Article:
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Hurricane Sandy Drives Social Media Revenue

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While most media outlets are likely to suffer losses because of the storm, sites like Facebook and Twitter are poised to make gains.

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MINYANVILLE ORIGINAL As one might expect, the blackouts and infrastructure damage caused by Hurricane Sandy are costing media outlets and communication companies millions of dollars in lost revenue. According to an article by Media Post News, the advertising industry could lose up to $500 million in revenue from previously scheduled inventory on local TV and radio stations.

However, while a bane for old media, Sandy's destruction is a boon for social media sites like Facebook (NASDAQ:FB) and Twitter, where discussions, pictures, and news reports are filling up their pages. The aforementioned article states that research company General Sentiment says the total value of the storm's online impact discussion may be worth over $80 million. Breaking it down, Twitter alone stands to make $60 million from the news about Sandy, while news media sites are expected to rake in an extra $12 million, with other social networks earning another $9.2 million.

Indeed, with the reality of downed power lines and damaged telephone towers, many have taken to the Internet to read up on the latest news and are using social media to communicate with loved ones. In addition, YouTube (NASDAQ:GOOG) has offered those without television easy access to news about Sandy through the account Citizen Tube, which aggregates videos detailing Sandy's movements and aftermath.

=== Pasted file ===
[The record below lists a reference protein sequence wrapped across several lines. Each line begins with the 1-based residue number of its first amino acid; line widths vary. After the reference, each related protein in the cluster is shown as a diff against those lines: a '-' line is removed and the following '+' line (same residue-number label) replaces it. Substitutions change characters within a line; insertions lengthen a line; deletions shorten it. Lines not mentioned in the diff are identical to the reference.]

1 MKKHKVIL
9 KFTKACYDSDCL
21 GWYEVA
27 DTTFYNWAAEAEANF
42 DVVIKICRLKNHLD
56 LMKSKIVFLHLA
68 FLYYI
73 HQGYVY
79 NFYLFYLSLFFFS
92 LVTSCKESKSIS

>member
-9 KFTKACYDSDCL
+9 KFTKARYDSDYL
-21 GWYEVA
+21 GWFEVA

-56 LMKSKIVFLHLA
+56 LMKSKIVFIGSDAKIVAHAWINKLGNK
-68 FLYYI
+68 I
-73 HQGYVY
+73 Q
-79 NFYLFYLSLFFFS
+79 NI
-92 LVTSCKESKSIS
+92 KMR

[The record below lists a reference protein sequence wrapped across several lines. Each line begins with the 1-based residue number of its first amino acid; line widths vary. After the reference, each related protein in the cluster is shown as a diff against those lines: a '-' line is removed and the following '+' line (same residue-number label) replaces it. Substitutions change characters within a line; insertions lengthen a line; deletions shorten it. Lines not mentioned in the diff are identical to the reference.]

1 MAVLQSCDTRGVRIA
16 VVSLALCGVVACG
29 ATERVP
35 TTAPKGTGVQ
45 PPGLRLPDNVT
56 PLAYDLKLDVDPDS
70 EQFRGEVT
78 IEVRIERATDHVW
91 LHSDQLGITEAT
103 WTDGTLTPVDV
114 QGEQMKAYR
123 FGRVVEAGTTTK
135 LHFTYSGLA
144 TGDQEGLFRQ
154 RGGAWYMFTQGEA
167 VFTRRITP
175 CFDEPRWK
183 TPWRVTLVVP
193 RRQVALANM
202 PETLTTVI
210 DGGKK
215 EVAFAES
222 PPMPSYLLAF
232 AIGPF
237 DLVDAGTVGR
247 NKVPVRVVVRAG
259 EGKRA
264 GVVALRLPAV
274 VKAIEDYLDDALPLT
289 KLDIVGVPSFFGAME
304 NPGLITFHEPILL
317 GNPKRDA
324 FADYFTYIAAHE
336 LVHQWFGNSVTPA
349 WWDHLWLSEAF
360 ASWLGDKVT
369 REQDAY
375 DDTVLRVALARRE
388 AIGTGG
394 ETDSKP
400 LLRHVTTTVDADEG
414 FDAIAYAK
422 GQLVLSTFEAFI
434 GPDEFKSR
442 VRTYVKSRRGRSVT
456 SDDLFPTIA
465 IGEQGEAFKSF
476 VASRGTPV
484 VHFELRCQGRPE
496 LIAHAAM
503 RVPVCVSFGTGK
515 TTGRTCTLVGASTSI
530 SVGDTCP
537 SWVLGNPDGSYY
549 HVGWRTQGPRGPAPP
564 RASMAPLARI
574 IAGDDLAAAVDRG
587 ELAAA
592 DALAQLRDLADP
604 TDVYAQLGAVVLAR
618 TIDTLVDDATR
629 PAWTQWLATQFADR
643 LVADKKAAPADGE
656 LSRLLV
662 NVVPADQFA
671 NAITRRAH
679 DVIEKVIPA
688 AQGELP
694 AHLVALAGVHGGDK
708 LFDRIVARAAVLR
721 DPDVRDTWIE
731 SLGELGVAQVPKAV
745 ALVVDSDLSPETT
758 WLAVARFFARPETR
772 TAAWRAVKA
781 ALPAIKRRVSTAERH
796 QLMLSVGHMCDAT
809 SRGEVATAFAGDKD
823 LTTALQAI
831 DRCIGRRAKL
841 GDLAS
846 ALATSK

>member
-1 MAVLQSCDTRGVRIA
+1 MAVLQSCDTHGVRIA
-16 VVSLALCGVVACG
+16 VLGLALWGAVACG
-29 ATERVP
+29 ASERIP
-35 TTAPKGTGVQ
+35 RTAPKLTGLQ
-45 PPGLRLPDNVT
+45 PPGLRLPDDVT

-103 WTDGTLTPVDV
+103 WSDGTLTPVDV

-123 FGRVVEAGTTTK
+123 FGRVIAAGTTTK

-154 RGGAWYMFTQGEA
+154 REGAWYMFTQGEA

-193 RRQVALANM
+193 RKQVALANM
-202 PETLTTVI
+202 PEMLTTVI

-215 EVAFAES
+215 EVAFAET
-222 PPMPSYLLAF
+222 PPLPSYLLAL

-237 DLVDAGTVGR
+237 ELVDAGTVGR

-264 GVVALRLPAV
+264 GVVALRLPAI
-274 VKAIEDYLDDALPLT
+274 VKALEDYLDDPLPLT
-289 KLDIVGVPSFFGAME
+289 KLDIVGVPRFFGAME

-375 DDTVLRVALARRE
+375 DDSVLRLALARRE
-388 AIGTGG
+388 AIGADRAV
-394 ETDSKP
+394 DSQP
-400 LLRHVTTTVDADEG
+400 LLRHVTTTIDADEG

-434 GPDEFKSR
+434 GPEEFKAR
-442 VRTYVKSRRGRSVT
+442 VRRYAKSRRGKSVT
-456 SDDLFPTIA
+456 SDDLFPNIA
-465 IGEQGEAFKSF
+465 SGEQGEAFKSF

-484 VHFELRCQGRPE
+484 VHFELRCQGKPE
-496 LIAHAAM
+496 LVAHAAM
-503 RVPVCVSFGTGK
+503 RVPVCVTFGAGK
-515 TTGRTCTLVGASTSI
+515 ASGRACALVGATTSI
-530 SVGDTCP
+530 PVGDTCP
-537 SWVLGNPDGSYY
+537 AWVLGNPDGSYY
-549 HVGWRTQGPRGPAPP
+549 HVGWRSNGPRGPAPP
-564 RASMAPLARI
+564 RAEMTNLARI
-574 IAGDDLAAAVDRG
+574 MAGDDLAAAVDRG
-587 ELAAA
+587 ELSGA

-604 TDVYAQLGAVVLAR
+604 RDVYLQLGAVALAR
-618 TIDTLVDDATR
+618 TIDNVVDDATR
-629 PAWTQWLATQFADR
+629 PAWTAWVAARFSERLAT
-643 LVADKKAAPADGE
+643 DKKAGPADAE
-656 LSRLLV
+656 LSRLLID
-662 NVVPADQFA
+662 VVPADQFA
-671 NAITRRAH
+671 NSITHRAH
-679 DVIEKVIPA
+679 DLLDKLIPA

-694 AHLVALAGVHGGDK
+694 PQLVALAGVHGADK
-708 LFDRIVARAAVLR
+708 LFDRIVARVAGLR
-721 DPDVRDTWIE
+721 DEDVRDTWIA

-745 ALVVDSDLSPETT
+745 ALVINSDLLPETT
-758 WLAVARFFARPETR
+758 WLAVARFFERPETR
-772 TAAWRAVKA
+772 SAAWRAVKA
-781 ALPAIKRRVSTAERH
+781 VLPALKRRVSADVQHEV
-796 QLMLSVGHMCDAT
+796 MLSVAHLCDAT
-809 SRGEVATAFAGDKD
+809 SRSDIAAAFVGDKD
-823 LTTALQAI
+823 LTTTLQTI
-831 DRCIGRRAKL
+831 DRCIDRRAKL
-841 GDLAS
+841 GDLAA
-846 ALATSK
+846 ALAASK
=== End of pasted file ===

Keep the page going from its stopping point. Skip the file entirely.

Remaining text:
Twitter was quick to facilitate the rescue effort by creating a page dedicated to Sandy that included posts from government organizations, politicians, and public safety officials, as well as weather reports. The page is being used by organizations like FEMA and the FDNY to direct people toward shelters and away from hazardous areas.



Social networking sites have also been instrumental in helping users that were trapped by the storm communicate with rescue teams and directing the clean-up effort. An article by The Wrap lists multiple stories of Twitter being used as a lifeline to connect those in need with good Samaritans and safety officials.

Sandy is also boosting Facebook's usage as well as the usage of its acquired property Instagram, as amateur photographers were out in force before and during the storm. These users have filled the sites with pictures of the storm's devastation. Although many of these pictures were taken simply to record the sights of the storm, they can also be used by rescue and clean-up teams to identify areas that need assistance.

Perhaps it's a sign of how quickly social media sites are growing, but Sandy's media value on the Internet alone far outstrips Irene's $17 million media value last year. The silver lining here is that these sites are not just earning profits; they are also providing support in the region's recovery effort.
No positions in stocks mentioned.
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